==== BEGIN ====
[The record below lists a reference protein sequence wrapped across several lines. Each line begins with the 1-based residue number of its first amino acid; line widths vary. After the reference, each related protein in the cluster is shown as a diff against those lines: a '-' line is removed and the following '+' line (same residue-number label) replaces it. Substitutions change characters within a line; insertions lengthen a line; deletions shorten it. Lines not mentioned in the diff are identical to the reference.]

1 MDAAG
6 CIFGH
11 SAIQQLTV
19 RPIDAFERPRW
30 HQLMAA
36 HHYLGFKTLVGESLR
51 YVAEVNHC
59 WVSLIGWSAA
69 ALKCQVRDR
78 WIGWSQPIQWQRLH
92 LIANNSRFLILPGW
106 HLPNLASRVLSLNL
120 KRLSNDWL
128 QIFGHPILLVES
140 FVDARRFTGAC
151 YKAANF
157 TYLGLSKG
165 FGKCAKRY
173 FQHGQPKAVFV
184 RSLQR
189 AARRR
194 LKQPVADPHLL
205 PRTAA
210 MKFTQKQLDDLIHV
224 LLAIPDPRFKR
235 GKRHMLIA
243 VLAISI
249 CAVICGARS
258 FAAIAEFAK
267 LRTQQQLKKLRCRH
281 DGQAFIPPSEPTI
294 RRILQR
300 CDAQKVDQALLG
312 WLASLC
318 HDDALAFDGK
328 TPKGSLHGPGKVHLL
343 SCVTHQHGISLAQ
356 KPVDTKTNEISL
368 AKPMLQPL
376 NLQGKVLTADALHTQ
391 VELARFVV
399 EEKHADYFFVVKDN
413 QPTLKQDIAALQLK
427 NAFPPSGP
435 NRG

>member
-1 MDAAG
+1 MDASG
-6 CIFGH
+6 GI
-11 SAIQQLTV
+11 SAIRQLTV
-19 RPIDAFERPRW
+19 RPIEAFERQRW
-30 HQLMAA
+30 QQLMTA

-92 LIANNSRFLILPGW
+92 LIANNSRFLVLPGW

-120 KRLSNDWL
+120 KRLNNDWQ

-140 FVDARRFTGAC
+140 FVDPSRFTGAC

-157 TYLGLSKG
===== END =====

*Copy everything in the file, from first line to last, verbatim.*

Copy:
[The record below lists a reference protein sequence wrapped across several lines. Each line begins with the 1-based residue number of its first amino acid; line widths vary. After the reference, each related protein in the cluster is shown as a diff against those lines: a '-' line is removed and the following '+' line (same residue-number label) replaces it. Substitutions change characters within a line; insertions lengthen a line; deletions shorten it. Lines not mentioned in the diff are identical to the reference.]

1 MDAAG
6 CIFGH
11 SAIQQLTV
19 RPIDAFERPRW
30 HQLMAA
36 HHYLGFKTLVGESLR
51 YVAEVNHC
59 WVSLIGWSAA
69 ALKCQVRDR
78 WIGWSQPIQWQRLH
92 LIANNSRFLILPGW
106 HLPNLASRVLSLNL
120 KRLSNDWL
128 QIFGHPILLVES
140 FVDARRFTGAC
151 YKAANF
157 TYLGLSKG
165 FGKCAKRY
173 FQHGQPKAVFV
184 RSLQR
189 AARRR
194 LKQPVADPHLL
205 PRTAA
210 MKFTQKQLDDLIHV
224 LLAIPDPRFKR
235 GKRHMLIA
243 VLAISI
249 CAVICGARS
258 FAAIAEFAK
267 LRTQQQLKKLRCRH
281 DGQAFIPPSEPTI
294 RRILQR
300 CDAQKVDQALLG
312 WLASLC
318 HDDALAFDGK
328 TPKGSLHGPGKVHLL
343 SCVTHQHGISLAQ
356 KPVDTKTNEISL
368 AKPMLQPL
376 NLQGKVLTADALHTQ
391 VELARFVV
399 EEKHADYFFVVKDN
413 QPTLKQDIAALQLK
427 NAFPPSGP
435 NRG

>member
-1 MDAAG
+1 MDASG
-6 CIFGH
+6 GI
-11 SAIQQLTV
+11 SAIRQLTV
-19 RPIDAFERPRW
+19 RPIEAFERQRW
-30 HQLMAA
+30 QQLMTA

-92 LIANNSRFLILPGW
+92 LIANNSRFLVLPGW

-120 KRLSNDWL
+120 KRLNNDWQ

-140 FVDARRFTGAC
+140 FVDPSRFTGAC

-157 TYLGLSKG